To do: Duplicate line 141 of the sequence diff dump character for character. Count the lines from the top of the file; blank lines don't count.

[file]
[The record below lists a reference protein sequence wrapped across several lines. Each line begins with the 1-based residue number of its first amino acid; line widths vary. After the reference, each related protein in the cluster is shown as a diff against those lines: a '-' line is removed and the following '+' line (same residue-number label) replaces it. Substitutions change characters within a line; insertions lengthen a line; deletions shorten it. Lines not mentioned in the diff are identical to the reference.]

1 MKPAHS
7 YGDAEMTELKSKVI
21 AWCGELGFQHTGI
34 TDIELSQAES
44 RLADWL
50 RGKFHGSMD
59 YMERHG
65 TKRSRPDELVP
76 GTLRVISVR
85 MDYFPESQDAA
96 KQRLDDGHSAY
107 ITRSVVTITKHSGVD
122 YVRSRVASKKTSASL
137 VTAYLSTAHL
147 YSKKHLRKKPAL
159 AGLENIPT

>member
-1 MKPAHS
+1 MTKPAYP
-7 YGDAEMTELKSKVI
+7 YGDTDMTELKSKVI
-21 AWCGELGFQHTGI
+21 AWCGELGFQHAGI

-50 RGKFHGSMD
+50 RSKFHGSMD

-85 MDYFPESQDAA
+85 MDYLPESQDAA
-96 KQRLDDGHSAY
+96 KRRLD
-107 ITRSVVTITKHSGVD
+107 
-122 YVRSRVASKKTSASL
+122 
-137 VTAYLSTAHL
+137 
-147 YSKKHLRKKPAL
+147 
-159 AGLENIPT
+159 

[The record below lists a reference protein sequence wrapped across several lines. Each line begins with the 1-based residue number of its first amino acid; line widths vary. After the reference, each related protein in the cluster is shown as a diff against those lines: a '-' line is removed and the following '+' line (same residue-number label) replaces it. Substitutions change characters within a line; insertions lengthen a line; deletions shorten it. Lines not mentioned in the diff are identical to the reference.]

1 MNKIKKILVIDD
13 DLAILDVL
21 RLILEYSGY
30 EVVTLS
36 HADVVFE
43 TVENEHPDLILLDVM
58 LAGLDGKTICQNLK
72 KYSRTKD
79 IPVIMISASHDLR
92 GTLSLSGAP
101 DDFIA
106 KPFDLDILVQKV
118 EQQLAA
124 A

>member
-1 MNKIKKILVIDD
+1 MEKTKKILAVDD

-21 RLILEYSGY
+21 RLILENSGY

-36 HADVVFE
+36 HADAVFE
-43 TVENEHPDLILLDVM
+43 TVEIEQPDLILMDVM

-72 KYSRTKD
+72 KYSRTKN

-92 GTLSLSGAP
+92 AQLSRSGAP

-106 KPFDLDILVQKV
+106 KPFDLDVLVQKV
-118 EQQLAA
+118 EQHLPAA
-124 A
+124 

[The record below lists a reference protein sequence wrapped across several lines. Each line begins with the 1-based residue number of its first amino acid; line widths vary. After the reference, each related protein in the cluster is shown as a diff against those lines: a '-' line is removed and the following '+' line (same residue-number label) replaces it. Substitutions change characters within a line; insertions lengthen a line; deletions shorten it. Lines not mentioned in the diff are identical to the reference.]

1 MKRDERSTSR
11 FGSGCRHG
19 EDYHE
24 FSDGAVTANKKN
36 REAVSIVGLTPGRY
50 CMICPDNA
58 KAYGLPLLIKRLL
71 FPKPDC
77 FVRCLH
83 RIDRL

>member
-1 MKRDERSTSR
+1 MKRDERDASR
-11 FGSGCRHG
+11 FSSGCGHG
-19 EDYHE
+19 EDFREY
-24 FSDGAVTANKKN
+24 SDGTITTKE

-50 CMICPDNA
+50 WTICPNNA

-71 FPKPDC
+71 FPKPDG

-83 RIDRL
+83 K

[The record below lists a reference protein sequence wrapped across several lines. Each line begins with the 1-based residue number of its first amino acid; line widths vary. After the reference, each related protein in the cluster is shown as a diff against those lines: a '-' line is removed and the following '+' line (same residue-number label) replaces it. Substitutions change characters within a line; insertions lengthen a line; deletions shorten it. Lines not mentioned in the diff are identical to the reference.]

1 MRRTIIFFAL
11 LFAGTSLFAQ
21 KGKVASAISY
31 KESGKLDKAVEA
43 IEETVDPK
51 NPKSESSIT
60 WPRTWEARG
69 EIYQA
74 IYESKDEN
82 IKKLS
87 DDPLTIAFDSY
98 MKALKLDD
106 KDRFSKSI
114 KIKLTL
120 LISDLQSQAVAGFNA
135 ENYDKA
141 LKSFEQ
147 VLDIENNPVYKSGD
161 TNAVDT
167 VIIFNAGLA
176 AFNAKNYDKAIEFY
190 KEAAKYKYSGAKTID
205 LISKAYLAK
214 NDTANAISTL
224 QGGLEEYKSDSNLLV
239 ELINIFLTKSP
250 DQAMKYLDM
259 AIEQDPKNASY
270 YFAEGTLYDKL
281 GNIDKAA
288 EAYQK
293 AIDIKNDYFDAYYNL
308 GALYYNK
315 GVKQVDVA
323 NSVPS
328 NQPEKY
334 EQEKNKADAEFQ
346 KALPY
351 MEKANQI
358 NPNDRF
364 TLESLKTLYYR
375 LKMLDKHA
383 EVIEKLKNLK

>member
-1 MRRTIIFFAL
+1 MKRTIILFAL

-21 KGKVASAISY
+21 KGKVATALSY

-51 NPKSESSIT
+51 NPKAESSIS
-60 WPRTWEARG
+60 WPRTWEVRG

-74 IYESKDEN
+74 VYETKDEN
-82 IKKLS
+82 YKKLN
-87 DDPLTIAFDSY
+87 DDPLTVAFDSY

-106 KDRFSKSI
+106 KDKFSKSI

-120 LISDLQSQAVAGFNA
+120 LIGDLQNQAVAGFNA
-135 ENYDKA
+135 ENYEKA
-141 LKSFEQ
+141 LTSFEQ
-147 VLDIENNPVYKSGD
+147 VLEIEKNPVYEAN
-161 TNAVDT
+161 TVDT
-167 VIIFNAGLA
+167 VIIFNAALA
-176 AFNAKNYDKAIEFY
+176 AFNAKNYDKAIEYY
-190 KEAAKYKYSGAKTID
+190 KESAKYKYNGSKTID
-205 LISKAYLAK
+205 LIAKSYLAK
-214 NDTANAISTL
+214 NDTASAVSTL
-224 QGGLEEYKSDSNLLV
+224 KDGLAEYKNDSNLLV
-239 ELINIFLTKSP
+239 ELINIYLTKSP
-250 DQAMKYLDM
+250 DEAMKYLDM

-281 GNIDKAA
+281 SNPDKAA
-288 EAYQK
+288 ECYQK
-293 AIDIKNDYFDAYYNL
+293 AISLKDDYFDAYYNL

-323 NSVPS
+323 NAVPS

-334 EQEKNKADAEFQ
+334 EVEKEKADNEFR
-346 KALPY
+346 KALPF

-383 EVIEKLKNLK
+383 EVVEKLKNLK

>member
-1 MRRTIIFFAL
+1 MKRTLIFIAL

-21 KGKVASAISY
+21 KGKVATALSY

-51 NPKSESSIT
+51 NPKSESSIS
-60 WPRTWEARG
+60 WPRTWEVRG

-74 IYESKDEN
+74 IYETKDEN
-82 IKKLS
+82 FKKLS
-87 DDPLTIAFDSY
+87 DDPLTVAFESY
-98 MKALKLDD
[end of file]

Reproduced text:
358 NPNDRF